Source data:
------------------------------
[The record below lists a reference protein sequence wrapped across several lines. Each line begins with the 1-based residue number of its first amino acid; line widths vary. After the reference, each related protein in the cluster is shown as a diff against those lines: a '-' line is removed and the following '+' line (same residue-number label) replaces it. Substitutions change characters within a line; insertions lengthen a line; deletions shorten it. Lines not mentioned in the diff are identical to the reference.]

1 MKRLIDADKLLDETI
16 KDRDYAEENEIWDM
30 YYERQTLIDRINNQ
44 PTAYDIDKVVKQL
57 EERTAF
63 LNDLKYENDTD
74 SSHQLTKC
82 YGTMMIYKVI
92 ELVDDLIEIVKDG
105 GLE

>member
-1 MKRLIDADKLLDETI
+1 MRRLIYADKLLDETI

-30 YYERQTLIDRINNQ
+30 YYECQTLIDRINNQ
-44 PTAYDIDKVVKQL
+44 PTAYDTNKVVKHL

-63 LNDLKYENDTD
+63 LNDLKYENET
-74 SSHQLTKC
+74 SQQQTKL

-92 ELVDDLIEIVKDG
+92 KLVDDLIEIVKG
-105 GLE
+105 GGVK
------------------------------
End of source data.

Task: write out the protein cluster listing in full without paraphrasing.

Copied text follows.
[The record below lists a reference protein sequence wrapped across several lines. Each line begins with the 1-based residue number of its first amino acid; line widths vary. After the reference, each related protein in the cluster is shown as a diff against those lines: a '-' line is removed and the following '+' line (same residue-number label) replaces it. Substitutions change characters within a line; insertions lengthen a line; deletions shorten it. Lines not mentioned in the diff are identical to the reference.]

1 MKRLIDADKLLDETI
16 KDRDYAEENEIWDM
30 YYERQTLIDRINNQ
44 PTAYDIDKVVKQL
57 EERTAF
63 LNDLKYENDTD
74 SSHQLTKC
82 YGTMMIYKVI
92 ELVDDLIEIVKDG
105 GLE

>member
-1 MKRLIDADKLLDETI
+1 MRRLIYADKLLDETI

-30 YYERQTLIDRINNQ
+30 YYECQTLIDRINNQ
-44 PTAYDIDKVVKQL
+44 PTAYDTNKVVKHL

-63 LNDLKYENDTD
+63 LNDLKYENET
-74 SSHQLTKC
+74 SQQQTKL

-92 ELVDDLIEIVKDG
+92 KLVDDLIEIVKG
-105 GLE
+105 GGVK